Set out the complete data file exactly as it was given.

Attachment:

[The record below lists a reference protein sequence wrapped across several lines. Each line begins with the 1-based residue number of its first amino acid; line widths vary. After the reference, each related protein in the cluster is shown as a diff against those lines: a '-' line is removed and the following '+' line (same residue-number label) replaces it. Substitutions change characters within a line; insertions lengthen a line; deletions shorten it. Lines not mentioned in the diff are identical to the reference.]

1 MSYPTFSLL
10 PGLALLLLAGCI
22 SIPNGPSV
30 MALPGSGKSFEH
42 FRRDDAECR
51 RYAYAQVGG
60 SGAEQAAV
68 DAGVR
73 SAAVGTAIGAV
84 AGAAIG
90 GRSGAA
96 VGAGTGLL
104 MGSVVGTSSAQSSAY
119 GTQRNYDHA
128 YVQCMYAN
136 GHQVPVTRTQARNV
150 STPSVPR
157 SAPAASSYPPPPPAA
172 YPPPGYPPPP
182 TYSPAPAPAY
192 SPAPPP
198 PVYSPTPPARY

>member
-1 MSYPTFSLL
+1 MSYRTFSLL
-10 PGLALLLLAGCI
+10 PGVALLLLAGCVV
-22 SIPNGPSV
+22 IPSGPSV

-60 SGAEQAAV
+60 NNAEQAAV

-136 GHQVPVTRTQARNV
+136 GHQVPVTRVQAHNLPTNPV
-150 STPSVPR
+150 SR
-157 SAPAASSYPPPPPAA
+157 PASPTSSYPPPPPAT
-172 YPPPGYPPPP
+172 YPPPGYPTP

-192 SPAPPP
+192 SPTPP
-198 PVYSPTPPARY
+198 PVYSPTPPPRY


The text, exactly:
[The record below lists a reference protein sequence wrapped across several lines. Each line begins with the 1-based residue number of its first amino acid; line widths vary. After the reference, each related protein in the cluster is shown as a diff against those lines: a '-' line is removed and the following '+' line (same residue-number label) replaces it. Substitutions change characters within a line; insertions lengthen a line; deletions shorten it. Lines not mentioned in the diff are identical to the reference.]

1 MSYPTFSLL
10 PGLALLLLAGCI
22 SIPNGPSV
30 MALPGSGKSFEH
42 FRRDDAECR
51 RYAYAQVGG
60 SGAEQAAV
68 DAGVR
73 SAAVGTAIGAV
84 AGAAIG
90 GRSGAA
96 VGAGTGLL
104 MGSVVGTSSAQSSAY
119 GTQRNYDHA
128 YVQCMYAN
136 GHQVPVTRTQARNV
150 STPSVPR
157 SAPAASSYPPPPPAA
172 YPPPGYPPPP
182 TYSPAPAPAY
192 SPAPPP
198 PVYSPTPPARY

>member
-1 MSYPTFSLL
+1 MSYRTFSLL
-10 PGLALLLLAGCI
+10 PGVALLLLAGCVV
-22 SIPNGPSV
+22 IPSGPSV

-60 SGAEQAAV
+60 NNAEQAAV

-136 GHQVPVTRTQARNV
+136 GHQVPVTRVQAHNLPTNPV
-150 STPSVPR
+150 SR
-157 SAPAASSYPPPPPAA
+157 PASPTSSYPPPPPAT
-172 YPPPGYPPPP
+172 YPPPGYPTP

-192 SPAPPP
+192 SPTPP
-198 PVYSPTPPARY
+198 PVYSPTPPPRY